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United States Department of Agriculture

Agricultural Research Service

Title: Modern Color Measurements for Cotton— Fundamentals and Issues

Authors
item Rodgers, James
item Thibodeaux, Devron
item Campbell, Jacqueline

Submitted to: Engineered Fiber Selection Conference
Publication Type: Proceedings
Publication Acceptance Date: March 1, 2006
Publication Date: June 1, 2006
Citation: Rodgers Iii, J.E., Thibodeaux, D.P., Campbell, J.H. 2006. Modern color measurements for cotton— fundamentals and issues . Engineered Fiber Selection Conference.

Interpretive Summary: Color measurements of cotton fiber and cotton textile products are key and critical quality and process measurements. Color measurements for the classing of U.S. cotton have been performed on the Uster High Volume Instrumentation (HVI) instrument for several years. Color measurements of cotton textile products (yarns, fabrics, etc.), as well as the color of cotton fiber, has been performed by colorimeters and color spectrophotometers for decades. Before we can analyze and interpret the results of these color measurements, we need to understand how color is perceived and measured. Human color perception results from the interaction of three components—a light source, an object, and a detector (the eye and brain). Color measurements are the processes whereby human color perception can be measured and described with a color instrument. Color measurements of a solid involve the combination of the reflected light spectrums of an illuminant (light source), an object, and the use of color matching mathematical functions to yield a 3-dimenisonal color coordinate system, designated as the tristimulus color values X, Y, and Z. From XYZ, several well-known color systems can be derived to describe the color of an object, including L*a*b*. Several questions must be asked and answered prior to making color measurements—what type of instrument to use, instrument geometry, instrument settings/conditions, and sample specifics. The impact on color results and measurements from these instrumental and sample differences can be significant. Specific examples of sampling and instrumental variables that could impact color measurements are given.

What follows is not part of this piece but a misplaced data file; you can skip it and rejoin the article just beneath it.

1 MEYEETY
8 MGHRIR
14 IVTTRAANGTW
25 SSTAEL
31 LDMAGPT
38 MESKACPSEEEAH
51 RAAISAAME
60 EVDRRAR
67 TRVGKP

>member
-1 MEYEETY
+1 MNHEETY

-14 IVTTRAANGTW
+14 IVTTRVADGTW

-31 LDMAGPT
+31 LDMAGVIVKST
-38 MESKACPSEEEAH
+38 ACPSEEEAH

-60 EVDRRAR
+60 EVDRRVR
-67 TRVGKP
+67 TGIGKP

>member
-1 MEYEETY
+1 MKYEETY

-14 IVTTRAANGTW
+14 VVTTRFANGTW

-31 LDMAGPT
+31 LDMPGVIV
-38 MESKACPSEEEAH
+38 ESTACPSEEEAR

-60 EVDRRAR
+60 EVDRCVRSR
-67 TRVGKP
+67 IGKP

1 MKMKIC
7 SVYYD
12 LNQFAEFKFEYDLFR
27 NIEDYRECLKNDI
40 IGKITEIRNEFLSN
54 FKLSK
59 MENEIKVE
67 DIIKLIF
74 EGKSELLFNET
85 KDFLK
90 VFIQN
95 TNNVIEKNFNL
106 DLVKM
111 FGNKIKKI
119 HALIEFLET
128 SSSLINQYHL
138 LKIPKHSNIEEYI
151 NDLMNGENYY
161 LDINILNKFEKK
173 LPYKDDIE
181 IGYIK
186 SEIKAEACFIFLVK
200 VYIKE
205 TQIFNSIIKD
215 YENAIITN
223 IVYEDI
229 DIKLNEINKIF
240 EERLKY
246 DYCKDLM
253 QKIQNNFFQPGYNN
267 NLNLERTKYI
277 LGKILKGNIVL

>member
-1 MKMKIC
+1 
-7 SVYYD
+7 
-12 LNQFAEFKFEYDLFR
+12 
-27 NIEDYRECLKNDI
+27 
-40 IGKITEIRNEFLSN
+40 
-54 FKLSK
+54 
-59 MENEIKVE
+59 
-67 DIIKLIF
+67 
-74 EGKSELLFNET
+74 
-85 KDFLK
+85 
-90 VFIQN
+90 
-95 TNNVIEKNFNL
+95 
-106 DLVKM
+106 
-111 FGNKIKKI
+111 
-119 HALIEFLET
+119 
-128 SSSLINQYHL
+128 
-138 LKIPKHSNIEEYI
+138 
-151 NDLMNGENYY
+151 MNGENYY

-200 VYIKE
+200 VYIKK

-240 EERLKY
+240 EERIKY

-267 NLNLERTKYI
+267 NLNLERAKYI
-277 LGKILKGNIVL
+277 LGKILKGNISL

Technical Abstract: Color measurements of cotton fiber and cotton textile products are key and critical quality and process measurements. Color measurements for the classing of U.S. cotton have been performed on the Uster High Volume Instrumentation (HVI) instrument for several years. Color measurements of cotton textile products (yarns, fabrics, etc.), as well as the color of cotton fiber, has been performed by colorimeters and color spectrophotometers for decades. Before we can analyze and interpret the results of these color measurements, we need to understand how color is perceived and measured. Human color perception results from the interaction of three components—a light source, an object, and a detector (the eye and brain). Color measurements are the processes whereby human color perception can be measured, quantified, and described with a color instrument. Color measurements of a solid involve the interaction and mathematical spectral combination of an illuminant, the object’s reflectance, and the use of color matching functions to yield the tristimulus color values X, Y and Z. From XYZ, several well-known color systems can be derived to describe the color of an object, including L*a*b*. Several questions must be asked and answered prior to making color measurements—what type of instrument to use, instrument geometry, instrument settings/conditions, and sample specifics. The impact on color results and measurements from these instrumental and sample differences can be significant. Specific examples of sampling and instrumental variables that could impact color measurements are given.

Last Modified: 11/22/2014
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